It is telling, however, that pretty much everyone I know with a Tesla (including the ones who have had problems) love it and don’t regret their decision to buy it.

That stuff happens. It happens with other cars too. A few problems here and there, mediocre service and still being (subjectively) the best car in the world are not mutually exclusive.

I had to take mine in for service twice - once for a flat tire near a service center and the other time for a cracked windshield - and it was a mixed bag. The tire replacement experience was horrendous. The windshield replacement was easy.

Their customer service isn’t great. The people I’ve interacted with are very friendly, but they never seem very knowledgeable and they all seem new. If you ever have to call, you end up being sent in circles.

But then there are all the other things that make the whole experience unlike any other car. I could go on all day.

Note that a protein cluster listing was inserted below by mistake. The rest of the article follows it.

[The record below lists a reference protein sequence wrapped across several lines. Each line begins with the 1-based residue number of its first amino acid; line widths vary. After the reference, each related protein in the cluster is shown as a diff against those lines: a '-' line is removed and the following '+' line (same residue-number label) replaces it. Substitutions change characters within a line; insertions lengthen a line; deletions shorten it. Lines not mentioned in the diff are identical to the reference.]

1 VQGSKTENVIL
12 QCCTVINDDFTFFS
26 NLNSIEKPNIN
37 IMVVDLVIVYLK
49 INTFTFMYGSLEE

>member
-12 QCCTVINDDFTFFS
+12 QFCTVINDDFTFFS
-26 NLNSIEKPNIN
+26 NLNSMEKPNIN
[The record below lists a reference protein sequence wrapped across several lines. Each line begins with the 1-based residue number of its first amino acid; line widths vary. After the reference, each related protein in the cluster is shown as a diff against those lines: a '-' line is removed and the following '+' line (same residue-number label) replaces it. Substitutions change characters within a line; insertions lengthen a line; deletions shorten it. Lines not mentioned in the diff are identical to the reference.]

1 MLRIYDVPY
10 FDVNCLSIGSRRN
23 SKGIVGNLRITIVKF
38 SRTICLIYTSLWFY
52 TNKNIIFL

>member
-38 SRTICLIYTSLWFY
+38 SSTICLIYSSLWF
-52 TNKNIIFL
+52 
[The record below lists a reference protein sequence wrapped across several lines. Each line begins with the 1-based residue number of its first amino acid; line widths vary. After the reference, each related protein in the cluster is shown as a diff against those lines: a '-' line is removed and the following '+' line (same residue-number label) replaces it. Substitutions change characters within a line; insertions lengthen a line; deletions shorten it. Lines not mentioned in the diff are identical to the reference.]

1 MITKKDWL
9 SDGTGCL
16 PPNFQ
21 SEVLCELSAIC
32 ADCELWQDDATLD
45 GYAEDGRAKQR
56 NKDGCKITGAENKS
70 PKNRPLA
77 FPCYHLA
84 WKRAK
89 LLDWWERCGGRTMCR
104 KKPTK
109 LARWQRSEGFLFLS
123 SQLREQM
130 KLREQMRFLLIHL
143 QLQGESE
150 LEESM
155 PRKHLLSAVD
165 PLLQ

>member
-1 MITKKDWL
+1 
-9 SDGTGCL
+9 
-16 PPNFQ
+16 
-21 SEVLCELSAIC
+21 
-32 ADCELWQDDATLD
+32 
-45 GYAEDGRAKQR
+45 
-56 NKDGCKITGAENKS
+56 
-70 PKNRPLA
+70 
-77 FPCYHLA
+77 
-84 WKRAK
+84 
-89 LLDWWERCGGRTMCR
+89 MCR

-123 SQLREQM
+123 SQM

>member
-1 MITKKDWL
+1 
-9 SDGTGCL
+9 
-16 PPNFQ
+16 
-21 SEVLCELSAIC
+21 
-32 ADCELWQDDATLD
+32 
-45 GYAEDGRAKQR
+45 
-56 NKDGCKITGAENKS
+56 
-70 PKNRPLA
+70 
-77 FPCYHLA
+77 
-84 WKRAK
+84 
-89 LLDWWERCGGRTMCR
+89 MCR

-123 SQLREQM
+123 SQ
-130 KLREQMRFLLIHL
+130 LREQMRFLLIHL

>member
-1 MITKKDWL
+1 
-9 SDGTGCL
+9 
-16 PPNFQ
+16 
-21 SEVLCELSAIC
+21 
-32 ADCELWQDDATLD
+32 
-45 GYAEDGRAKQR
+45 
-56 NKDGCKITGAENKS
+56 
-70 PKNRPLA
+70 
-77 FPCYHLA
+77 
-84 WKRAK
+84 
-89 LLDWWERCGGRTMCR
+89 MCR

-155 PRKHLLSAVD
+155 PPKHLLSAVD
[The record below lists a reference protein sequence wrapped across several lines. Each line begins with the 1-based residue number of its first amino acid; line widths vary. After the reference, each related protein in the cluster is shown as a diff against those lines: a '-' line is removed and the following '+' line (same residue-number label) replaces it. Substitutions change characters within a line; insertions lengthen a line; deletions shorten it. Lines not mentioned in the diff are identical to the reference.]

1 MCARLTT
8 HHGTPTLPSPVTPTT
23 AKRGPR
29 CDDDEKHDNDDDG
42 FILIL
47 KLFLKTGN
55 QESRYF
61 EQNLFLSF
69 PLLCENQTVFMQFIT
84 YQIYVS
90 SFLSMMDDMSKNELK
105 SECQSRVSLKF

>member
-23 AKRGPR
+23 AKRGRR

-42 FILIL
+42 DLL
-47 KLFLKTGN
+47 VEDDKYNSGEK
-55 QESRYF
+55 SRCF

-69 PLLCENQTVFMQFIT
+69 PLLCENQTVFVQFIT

I’ve driven an EV before my Tesla and I went back to a gas car after less than 2 years. There is no other car in the world at any price point that I would rather drive than a Tesla. It’s hard to understand until you’ve had some experience driving one. There are so many little details than add up to a driving experience that is significantly less effort than in any other car.

I have a used 2015 Nissan Leaf that I bought last year. No problems at all with it. It cost $8000. Can Tesla do that?

It's a simply fantastic car. 18 months and 25k miles on ours. Everything else just feels silly. Having to wait for the engine to warm up to get cabin heat. Having to press buttons on keys or remember which driver has the keyfob. Having to stop for gas.

The always on/always connected/always ready to go thing is just amazing.

Every time I see something else I lust after (RS5, RS6 avant, the XC90 in that pretty blue with the silver mirrors..) ... I just wonder how I could ever spend such an insane amount of money on such an outdated technology.

Yeah, remember Blackberry users telling you your iPhone 3gs wasn't a "business phone"?